Tone King Ironman II Mini Amp Attentuator
It’s honesty incredible that Tone King’s managed to fit this many features into such a small pedal. This impressive little 30-watt attenuator pedal is a footswitchable powerhouse that gives you complete control over your dynamics, giving you everything from a whisper to a scream without losing your tone.
In terms of the price, the Ironman II is an investment. It’s the only pedal you’ll find out there that gives you a variable boost on a footswitch, though. That capability is worth paying a bit extra for. The Ironman II gives you real time control over your volume at a level of precision no other attenuator can offer. The compact and durable all-metal casing it’s housed in guarantee it’ll be in your rig for years, no matter what kind of rough travel it’s put through.
Installing Your Amp Attenuator
How you install your attenuator will depend on what kind of amplifier you’re using. If you have a combo amp, you want to put the attenuator between the speaker and the amp’s speaker out. You can do this by unplugging the speaker from the amp then running a speaker cable from the amp speaker output to the attenuator’s input. Plug the speaker into the speaker output of the attenuator (not the “line out”) and you’re good to go. Use as little cabling as you can to make these connections; the shorter the cable, the lower the signal loss will be.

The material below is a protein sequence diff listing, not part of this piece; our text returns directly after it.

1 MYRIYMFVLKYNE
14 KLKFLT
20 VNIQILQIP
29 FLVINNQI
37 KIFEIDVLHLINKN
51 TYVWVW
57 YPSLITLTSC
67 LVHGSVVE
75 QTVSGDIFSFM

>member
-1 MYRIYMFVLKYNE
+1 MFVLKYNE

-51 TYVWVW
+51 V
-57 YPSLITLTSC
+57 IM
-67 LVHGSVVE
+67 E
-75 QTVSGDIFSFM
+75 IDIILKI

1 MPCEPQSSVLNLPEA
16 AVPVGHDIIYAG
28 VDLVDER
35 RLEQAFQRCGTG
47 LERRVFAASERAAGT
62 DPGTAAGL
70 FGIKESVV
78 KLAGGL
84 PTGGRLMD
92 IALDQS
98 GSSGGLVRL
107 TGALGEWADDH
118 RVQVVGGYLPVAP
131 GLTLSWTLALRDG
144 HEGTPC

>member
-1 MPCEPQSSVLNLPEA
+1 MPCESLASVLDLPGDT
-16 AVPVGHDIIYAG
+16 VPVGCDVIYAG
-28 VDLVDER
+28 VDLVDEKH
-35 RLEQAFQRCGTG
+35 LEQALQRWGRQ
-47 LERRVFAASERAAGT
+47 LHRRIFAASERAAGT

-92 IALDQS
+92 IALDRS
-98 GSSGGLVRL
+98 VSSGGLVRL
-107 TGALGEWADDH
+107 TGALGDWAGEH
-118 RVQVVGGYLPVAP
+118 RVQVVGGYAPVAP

If you’re using a piggyback arrangement with an amp head on top of the cabinet, you’ll want to plug the amp head into the input of the attenuator, then plug the cable from the attenuator’s output port into the cabinet. Again, make sure you’re in the output and not the “line out” port, and use the shortest cable you can.
If you’re putting your attenuator on a rack with other pedals, you should also use care in where you place it. Even models with excellent heat dispersion will get warmer than your typical pedal, so it’s best to put the attenuator in the top position of the rack to keep the heat coming off of it from damaging your other equipment. If it’s not possible to put it on top, leave an empty space above it to allow it room to vent.
Amp Attentuators: Preventing Blowouts
You may have heard horror stories about attenuators causing resistor failures in amplifiers. While this does happen, it’s completely preventable if you understand the dynamics at work inside your equipment. Just because your amp sounds softer when you’re using an attenuator doesn’t mean it isn’t putting off the same power. The whole point of an attenuator is to be able to get the sound of your amp at full power.
Most tube amps sound best when they’re going full force, but working them that hard consistently does cause the tubes to wear out faster. If you play your amp at full power on a regular basis, you’ll probably need to replace the tubes about once a year, though the exact time can vary depending on your particular set-up.
Generally, it’s a good idea to replace them when you start hearing a change in the sound quality—typically this will start with a less articulated and muddier bass response. Replacing the tubes when they start to wear out will prevent the kind of catastrophic blow-out that causes damage to the rest of your amp.
Well, we hope you’ve found the best amp attenuator for your needs and a few helpful tips to boot. Good luck!